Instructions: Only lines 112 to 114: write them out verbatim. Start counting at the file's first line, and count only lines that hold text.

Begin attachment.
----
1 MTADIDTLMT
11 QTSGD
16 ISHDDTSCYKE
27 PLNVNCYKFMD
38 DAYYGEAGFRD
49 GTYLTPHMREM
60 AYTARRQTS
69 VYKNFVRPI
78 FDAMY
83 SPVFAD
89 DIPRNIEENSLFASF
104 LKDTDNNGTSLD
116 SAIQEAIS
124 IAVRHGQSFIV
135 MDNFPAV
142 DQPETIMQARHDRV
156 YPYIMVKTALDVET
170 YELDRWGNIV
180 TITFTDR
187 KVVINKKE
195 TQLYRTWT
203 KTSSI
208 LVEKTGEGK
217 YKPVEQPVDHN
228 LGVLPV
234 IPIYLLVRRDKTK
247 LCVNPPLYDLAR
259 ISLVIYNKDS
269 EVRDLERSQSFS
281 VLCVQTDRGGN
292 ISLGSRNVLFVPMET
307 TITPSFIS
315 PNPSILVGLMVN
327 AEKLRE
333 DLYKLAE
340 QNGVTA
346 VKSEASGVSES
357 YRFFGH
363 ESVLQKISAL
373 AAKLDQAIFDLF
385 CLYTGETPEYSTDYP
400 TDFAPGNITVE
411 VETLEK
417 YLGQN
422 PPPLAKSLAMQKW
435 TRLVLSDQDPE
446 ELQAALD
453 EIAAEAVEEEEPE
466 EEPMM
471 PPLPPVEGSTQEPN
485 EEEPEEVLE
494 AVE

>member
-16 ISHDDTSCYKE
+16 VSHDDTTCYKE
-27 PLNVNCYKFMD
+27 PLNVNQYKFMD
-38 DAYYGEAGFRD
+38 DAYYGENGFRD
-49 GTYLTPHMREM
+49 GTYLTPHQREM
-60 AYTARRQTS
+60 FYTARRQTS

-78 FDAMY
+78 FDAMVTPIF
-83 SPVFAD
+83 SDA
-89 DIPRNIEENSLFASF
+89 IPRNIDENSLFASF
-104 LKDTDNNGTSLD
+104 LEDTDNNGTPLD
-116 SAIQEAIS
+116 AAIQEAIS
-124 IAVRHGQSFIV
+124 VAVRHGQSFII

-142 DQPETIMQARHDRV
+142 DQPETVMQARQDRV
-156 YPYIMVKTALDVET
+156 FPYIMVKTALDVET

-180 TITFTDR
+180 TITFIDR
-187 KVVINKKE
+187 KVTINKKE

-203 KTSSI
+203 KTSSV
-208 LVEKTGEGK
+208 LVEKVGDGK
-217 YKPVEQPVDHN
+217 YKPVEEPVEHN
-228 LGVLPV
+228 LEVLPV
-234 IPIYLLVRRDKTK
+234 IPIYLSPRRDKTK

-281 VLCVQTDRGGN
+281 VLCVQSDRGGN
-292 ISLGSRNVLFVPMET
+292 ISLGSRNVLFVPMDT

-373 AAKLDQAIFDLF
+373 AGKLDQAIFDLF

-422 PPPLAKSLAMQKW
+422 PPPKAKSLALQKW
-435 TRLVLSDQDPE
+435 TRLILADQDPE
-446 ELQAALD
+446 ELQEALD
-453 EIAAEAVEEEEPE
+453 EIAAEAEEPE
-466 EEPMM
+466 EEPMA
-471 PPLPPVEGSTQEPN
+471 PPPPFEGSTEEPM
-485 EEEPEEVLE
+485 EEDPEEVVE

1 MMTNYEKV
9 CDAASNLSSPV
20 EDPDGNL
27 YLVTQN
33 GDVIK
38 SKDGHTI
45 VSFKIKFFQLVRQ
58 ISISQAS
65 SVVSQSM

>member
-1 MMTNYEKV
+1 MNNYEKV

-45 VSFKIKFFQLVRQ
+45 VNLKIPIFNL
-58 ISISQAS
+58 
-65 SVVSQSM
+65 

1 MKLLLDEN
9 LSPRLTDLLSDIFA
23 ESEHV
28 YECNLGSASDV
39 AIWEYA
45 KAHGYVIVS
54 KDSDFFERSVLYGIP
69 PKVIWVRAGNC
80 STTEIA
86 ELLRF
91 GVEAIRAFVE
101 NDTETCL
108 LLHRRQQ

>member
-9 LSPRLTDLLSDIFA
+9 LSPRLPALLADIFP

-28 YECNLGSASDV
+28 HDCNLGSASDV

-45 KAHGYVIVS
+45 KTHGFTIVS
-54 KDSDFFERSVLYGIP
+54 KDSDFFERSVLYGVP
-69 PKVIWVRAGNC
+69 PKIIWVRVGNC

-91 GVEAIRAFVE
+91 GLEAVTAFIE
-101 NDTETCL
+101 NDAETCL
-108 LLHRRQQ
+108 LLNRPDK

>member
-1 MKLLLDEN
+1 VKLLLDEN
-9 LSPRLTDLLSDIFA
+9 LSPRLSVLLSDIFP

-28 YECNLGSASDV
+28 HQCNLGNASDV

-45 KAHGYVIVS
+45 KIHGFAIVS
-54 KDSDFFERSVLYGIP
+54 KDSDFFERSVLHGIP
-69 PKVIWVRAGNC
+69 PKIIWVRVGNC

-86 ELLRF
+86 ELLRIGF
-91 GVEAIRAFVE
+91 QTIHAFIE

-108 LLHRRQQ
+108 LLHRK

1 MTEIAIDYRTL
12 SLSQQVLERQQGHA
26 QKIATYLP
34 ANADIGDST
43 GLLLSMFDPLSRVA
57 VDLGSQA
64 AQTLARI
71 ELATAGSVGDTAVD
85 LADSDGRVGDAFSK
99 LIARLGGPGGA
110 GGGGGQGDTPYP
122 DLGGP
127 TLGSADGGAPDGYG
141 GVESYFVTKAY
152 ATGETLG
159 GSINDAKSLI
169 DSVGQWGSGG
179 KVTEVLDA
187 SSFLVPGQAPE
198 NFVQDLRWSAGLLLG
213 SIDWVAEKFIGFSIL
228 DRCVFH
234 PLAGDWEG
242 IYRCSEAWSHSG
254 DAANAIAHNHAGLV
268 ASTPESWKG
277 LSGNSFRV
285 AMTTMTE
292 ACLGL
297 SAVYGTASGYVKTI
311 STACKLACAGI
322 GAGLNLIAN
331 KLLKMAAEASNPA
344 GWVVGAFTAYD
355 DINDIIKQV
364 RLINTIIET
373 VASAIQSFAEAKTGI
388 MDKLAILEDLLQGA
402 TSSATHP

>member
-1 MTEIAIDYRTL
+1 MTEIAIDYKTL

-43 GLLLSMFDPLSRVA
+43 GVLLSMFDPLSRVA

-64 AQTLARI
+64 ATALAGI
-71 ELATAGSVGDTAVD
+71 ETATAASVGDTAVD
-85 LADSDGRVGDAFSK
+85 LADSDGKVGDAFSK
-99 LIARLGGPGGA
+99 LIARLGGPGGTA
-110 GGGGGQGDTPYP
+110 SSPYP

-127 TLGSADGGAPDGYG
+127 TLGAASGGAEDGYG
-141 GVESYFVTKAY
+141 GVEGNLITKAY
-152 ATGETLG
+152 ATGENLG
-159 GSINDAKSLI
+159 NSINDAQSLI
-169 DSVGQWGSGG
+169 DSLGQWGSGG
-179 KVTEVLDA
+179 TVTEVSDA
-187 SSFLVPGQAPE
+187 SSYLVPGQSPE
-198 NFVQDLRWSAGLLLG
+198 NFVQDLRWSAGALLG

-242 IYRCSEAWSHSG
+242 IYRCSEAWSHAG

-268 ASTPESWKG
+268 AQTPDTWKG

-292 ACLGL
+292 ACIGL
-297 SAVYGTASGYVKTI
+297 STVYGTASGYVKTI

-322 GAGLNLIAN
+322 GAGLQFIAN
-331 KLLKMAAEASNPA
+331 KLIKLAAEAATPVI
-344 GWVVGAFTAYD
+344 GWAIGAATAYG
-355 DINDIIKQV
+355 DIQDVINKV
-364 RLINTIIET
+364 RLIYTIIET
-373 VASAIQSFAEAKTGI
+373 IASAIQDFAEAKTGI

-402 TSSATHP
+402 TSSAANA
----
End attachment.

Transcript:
-485 EEEPEEVLE
+485 EEDPEEVVE

1 MMTNYEKV